Donald W. Lemons

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Donald W. Lemons
Justice of the Supreme Court of Virginia
Incumbent
Assumed office
March 16, 2000
Preceded by A. Christian Compton
Personal details
Born Donald Wayne Lemons
(1949-02-22) February 22, 1949 (age 65)
Virginia, U.S.
Alma mater University of Virginia

Donald Wayne Lemons (born February 22, 1949) is a Justice, and the current Chief Justice-elect, of the Supreme Court of Virginia, currently serving his second 12-year term.[1] His four-year term as Chief Justice will begin on January 1, 2015. He received both his undergraduate and law degrees from the University of Virginia.

Biography[edit]

Lemons was Assistant Dean and Assistant Professor of Law of the University of Virginia School of Law from 1976 to 1978. He then entered the private practice. Lemons first served as a judge of the Circuit Court of the City of Richmond, having been appointed to that position by Gov. George Felix Allen in 1995 while the legislature was out of session. He was subsequently confirmed for a full term by the General Assembly. In 1998, Lemons was elected by the General Assembly to an eight-year term on the Court of Appeals of Virginia. Lemons succeeded Judge Joseph E. Baker, one of the original members of the Court of Appeals.

Upon the retirement of Justice A. Christian Compton in 2000, Lemons was elected by the General Assembly to fill the vacancy on the high court. Robert J. Humphreys was elected to fill the vacancy on the Court of Appeals created by Lemons' elevation to the Supreme Court.

From 1998 to 2000, Justice Lemons was the A.L. Philpott Distinguished Adjunct Professor of Law at the University of Richmond's law school. From 2000 to 2008, he was John Marshall Professor of Judicial Studies at the law school. Since 2008, he has been the Distinguished Professor of Judicial Studies at the Washington and Lee University School of Law in Lexington, Va.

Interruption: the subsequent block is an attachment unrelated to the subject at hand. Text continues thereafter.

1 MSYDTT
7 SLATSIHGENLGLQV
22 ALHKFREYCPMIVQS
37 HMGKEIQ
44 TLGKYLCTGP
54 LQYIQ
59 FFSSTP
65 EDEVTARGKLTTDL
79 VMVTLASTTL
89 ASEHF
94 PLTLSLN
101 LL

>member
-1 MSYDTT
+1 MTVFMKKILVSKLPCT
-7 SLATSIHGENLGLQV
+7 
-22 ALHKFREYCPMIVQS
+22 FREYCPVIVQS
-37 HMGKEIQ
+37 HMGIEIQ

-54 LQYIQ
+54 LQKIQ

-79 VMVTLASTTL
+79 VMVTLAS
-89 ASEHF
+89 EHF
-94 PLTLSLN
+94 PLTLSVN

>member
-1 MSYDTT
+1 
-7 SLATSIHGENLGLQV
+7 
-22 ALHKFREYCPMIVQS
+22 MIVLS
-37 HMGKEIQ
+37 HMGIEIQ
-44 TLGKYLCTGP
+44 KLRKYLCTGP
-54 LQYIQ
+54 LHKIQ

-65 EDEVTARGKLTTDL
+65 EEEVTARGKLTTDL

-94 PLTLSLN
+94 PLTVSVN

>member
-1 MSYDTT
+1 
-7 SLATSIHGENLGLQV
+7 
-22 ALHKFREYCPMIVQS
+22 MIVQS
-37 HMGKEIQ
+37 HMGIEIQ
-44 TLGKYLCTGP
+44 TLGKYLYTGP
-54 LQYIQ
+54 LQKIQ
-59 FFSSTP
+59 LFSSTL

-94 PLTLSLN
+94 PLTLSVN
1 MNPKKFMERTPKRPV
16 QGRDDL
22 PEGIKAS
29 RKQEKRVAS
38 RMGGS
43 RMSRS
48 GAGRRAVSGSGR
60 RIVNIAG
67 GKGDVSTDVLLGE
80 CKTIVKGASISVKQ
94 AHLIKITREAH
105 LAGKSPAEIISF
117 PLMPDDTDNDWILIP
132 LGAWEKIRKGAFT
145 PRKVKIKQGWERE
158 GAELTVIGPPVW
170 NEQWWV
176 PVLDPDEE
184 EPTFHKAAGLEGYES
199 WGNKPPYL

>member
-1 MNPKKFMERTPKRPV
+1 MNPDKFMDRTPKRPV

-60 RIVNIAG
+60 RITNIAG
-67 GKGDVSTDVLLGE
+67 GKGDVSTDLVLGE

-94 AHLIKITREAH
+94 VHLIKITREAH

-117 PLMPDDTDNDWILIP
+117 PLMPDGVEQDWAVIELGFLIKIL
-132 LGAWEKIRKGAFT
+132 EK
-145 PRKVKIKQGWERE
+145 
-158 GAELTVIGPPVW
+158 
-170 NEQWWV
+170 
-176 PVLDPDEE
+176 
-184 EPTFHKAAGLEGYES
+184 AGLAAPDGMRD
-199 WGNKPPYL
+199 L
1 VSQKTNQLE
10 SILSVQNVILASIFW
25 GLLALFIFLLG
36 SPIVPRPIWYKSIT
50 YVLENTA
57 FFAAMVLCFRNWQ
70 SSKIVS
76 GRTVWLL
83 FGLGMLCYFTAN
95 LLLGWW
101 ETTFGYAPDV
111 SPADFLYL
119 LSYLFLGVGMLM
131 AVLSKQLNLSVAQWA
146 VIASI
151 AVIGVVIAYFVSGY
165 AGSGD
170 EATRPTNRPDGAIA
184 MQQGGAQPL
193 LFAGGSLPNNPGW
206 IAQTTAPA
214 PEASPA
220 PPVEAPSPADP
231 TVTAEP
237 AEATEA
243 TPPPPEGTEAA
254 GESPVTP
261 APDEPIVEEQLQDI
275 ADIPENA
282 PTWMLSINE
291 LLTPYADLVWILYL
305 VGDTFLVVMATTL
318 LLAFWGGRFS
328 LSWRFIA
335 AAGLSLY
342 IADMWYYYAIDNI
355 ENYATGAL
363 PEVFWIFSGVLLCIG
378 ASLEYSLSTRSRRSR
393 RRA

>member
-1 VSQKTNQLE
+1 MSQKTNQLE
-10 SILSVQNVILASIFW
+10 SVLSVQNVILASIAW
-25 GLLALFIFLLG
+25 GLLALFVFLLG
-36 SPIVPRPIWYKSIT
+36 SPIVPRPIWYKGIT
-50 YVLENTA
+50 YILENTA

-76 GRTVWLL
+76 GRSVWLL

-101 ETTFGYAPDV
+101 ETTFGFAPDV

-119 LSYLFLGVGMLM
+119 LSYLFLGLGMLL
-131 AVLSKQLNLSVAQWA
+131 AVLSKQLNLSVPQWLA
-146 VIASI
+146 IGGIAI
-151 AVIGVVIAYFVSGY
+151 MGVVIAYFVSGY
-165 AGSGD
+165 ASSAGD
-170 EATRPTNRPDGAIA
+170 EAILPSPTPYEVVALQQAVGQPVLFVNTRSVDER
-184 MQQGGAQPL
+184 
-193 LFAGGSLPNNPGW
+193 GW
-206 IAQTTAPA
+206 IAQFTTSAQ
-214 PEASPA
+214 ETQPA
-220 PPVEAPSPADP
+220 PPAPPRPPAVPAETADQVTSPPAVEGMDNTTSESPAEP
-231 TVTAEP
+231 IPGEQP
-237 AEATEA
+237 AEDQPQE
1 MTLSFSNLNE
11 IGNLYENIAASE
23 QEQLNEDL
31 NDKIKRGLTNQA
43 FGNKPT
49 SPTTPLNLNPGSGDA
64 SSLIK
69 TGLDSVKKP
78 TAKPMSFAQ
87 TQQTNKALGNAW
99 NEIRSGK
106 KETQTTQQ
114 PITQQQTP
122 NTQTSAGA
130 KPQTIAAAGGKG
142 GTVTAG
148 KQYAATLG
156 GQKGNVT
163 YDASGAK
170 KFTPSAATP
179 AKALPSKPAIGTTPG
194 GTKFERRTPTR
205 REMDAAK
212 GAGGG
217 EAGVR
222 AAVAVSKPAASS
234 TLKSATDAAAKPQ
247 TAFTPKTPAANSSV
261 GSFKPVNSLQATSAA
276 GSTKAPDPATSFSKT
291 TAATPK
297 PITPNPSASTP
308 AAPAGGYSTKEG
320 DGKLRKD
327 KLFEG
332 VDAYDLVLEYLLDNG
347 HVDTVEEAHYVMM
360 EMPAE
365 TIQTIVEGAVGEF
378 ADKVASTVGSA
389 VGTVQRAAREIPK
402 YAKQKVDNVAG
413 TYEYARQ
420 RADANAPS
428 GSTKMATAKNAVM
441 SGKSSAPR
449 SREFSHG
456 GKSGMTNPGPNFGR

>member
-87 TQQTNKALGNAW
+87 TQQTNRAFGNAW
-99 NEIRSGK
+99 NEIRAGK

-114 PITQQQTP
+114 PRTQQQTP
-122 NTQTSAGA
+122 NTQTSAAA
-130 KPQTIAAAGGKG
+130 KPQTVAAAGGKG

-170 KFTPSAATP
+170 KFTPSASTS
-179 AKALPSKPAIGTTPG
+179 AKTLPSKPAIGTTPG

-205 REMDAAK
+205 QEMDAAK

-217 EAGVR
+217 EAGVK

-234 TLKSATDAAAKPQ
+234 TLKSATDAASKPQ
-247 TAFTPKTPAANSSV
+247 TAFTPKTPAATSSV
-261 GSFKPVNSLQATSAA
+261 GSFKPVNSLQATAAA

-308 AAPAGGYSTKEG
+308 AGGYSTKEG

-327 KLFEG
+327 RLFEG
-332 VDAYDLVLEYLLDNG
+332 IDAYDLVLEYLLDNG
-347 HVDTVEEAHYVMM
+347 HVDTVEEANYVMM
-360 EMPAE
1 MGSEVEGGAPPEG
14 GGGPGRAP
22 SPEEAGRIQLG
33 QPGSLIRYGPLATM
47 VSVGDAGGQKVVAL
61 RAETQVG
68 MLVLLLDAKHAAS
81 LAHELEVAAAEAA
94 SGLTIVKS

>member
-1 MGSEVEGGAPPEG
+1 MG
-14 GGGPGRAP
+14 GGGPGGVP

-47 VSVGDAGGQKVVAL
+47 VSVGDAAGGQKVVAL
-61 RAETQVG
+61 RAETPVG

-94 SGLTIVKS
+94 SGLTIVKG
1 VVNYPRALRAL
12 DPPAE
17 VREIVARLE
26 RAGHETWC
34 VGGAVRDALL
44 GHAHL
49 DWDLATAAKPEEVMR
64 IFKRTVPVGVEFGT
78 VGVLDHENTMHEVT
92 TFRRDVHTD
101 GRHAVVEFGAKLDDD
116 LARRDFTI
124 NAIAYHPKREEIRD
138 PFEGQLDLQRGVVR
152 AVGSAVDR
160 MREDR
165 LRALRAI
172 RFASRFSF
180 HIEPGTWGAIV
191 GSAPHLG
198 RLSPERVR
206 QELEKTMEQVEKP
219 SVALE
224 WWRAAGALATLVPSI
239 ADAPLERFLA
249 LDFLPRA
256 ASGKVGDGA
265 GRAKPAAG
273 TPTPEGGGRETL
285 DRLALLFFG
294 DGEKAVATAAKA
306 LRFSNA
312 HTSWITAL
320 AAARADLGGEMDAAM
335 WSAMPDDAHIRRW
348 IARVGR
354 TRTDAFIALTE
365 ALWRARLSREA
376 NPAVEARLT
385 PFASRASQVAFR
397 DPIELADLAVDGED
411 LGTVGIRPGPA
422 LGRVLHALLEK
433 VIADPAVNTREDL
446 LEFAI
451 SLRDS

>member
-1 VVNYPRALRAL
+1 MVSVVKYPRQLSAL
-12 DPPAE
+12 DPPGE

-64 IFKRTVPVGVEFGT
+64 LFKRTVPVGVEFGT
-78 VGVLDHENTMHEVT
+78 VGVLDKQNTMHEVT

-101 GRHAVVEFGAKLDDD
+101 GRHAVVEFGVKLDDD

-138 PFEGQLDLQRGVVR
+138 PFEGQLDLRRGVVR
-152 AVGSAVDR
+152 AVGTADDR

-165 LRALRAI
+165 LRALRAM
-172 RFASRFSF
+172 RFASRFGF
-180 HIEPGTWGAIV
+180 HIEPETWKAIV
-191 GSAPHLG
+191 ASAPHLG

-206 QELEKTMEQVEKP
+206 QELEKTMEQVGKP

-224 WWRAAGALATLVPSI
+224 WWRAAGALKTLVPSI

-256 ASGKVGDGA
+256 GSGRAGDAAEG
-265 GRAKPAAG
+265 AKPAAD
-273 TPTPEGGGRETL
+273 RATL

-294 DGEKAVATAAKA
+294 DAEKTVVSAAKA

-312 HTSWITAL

Justice Lemons authored the Court's opinion affirming the convictions and death sentence of John Allen Muhammad.

Justice Lemons is the father of model and actress Amy Lemons.

Justice Lemons was frequently mentioned as a likely candidate for appointment to the United States Court of Appeals for the Fourth Circuit. On June 13, 2007, Virginia Senators Webb and Warner announced that they had recommended Justice Lemons, along with four other candidates, to President Bush for nomination to the Court.[1] The nomination, however, was given to Lemons' colleague, then Justice G. Steven Agee, who was ultimately confirmed by the senate. Lemons did not actively seek a nomination for another vacancy on the Fourth Circuit that is to be filled by President Barack Obama; his colleague Justice Barbara M. Keenan received that appointment. Having been elected as Chief Justice, it is likely that he will not consider seeking a federal judgeship.

Justice Lemons presided over most of the October 2014 session of the Court as Chief Justice-elect.

Regarded by most as a moderate conservative, Justice Lemons is known for his easy manner in oral argument, often framing his questions as a restatement of the position being advocated by counsel in an effort to clarify the argument.

References[edit]

  1. ^ "reappointment resolution". Justice Lemons will reach the mandatory retirement age for Virginia jurists before the expiration of his term; under current law (Code § 51.1-305(B1)), he will have to retire or take senior status no later than January 28, 2020. 

External links[edit]

  • Washington and Lee University School of Law profile [2]
  • Washington and Lee University School of Law curriculum vitae [3]